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High Court to hear ‘double discrimination’ claim against Catholic parents

Swansea City and County Council withdraw free transport from pupils attending Catholic and Church in Wales schools

10 February 2015

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The High Court is to hear a legal challenge brought to overturn a school transport policy adopted by Swansea City and County Council the claimants argue discriminates against Catholic parents who wish their children to be educated in their faith.

The judicial review claim, brought under the Equality Act 2010 and the Human Rights Act 1998, challenges the council's decision from July 2014 to withdraw the provision of free transport from pupils attending voluntary aided Catholic and Church in Wales schools in Swansea, save where they live more than two miles from their primary school, or three miles from their secondary school.

However, the council will maintain free school transport on a parallel school bus network used by pupils at all of the county's Welsh language schools, regardless of the financial circumstances of the families who would benefit from it.

The council's decision is due to take effect from September 2015, although transitional provisions will enable pupils currently in receipt of free transport to continue to do so while they remain at their current school.

'Double discrimination'

The test case is brought jointly by three parties; Bishop Vaughan Catholic Comprehensive School, the only Catholic and Church in Wales secondary school in the area, Child 'W', whose siblings currently attend the school using free school transport to which she will now not be entitled, and the Diocese of Menevia, which supports five of the six affected schools.

Together they argue the new policy is doubly discriminatory as it severely impacts severely black and minority ethnic (BME) children, as well as on those who seek a Catholic or Church in Wales-based education.

Welsh language schools in Swansea attract a disproportionately small number of children of BME origin. Overall, the percentage of children in such schools who are BME is 2 per cent. By contrast, the area's six denominational schools, five of which are Roman Catholic, are attended by 24 per cent of BME children.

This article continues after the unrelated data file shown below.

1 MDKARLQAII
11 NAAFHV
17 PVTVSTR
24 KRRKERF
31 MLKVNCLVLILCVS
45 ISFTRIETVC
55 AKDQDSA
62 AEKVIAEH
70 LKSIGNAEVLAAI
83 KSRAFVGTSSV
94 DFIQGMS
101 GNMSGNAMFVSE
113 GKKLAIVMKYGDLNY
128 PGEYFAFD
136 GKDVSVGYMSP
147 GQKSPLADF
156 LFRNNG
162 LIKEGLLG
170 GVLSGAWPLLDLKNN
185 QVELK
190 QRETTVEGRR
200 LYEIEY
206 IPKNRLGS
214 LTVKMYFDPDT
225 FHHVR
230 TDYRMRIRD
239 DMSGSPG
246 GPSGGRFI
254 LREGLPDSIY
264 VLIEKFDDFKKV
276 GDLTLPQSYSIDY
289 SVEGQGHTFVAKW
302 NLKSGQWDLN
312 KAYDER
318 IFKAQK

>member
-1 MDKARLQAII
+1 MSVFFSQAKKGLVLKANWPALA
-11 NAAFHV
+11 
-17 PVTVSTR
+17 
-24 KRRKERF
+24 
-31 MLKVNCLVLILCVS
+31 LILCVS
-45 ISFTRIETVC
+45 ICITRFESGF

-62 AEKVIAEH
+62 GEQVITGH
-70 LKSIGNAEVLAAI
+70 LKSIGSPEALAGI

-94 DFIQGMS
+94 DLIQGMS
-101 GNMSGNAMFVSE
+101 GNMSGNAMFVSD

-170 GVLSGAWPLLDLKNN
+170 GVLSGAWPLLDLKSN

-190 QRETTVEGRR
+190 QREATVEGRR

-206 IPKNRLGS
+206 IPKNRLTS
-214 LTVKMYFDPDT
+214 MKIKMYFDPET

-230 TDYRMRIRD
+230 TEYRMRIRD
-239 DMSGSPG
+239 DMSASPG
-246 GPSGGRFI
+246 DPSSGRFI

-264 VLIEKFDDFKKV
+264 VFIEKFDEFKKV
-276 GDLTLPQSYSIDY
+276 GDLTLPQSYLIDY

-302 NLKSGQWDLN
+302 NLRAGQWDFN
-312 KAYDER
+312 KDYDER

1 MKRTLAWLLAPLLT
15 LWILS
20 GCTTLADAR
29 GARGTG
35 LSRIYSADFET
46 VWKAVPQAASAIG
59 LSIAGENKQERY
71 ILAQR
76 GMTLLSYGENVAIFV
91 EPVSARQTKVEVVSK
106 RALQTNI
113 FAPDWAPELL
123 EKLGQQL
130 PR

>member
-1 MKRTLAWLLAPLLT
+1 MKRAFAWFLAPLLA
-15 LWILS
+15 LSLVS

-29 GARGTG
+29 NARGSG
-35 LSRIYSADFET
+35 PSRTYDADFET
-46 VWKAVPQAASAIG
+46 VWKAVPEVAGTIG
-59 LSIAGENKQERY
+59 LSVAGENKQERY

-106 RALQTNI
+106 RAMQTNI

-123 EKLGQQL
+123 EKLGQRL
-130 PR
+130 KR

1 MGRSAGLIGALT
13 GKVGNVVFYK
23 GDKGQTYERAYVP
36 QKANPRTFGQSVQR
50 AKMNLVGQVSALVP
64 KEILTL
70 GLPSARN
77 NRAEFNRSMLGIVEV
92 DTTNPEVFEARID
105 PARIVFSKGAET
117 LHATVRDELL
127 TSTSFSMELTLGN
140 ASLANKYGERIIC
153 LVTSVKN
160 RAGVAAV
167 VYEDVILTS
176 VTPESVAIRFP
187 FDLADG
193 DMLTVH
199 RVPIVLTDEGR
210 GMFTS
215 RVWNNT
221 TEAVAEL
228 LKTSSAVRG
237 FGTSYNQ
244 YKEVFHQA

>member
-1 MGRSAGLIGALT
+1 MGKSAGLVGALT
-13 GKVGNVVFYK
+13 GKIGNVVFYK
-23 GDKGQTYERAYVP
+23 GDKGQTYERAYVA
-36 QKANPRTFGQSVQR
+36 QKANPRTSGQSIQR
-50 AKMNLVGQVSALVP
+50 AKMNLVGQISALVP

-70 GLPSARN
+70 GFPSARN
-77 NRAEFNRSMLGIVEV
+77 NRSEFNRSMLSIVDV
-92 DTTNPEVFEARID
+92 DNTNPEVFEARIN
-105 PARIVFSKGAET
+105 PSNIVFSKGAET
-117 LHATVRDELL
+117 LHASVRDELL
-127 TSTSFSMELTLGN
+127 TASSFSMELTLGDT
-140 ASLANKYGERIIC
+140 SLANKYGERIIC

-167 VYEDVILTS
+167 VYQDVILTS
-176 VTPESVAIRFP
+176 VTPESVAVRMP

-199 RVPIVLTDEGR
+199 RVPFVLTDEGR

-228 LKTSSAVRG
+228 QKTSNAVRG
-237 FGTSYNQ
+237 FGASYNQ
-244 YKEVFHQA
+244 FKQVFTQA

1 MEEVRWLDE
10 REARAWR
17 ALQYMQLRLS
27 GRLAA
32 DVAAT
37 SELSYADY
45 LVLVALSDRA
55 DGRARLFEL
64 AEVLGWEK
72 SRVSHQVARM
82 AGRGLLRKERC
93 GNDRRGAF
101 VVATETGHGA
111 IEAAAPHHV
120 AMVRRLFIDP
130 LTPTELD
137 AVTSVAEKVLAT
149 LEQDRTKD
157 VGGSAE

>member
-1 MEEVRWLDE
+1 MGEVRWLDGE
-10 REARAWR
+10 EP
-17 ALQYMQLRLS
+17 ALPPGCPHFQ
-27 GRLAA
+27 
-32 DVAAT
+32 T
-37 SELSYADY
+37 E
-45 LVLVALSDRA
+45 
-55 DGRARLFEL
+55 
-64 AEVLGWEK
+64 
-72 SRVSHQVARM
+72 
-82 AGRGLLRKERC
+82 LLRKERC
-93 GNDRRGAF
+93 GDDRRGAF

Swansea Council is defending its policy on the basis it needs to save money and the affected children are 'statistically insignificant'. The council said its decision had a neutral racial impact, and did not place BME children at a particular disadvantage by comparison with White British children.

Representing the parties, John Halford, a public law specialist and partner at Bindmans, said: "People understand that local authorities are faced with hard financial choices. What they find very difficult to understand is a choice that bestows a benefit on one sector of the community who passionately want to be educated in Welsh, but withdraws it from another who, just as passionately, want to be educated in their own faith.

"Fairness, and the law, demands a very high standard of justification for discrimination of this kind. That justification is strikingly missing from the council's decision. In fact, it believed, and apparently still does, that it was not even discriminating."

'Brutal policy'

Laura Howden-Evans, bursar of Bishop Vaughan School added: "The new policy is brutal. If it stands, its impact will be devastating on Swansea children seeking a Catholic education. At our school, over half of the pupils live the most deprived areas of Wales, a fifth receive free school meals and a quarter rely on free school transport.

"Families like theirs will simply be unable to pay for transport to school once it is withdrawn. The first to be hit will be siblings of children already here, children just like Child W, who want to come to the school from September but need free transport to do so.

The Roman Catholic diocese of Menevia serves 27,500 Catholics in South Wales. Bernard Stuart, director of education, commented: "Withdrawing free school transport from those who need it most will make the exercise of their choice to attend local Catholic schools completely impractical. We are hopeful the court will see that and overturn this invidious policy."

John van der Luit-Drummond is legal reporter for Solicitors Journal

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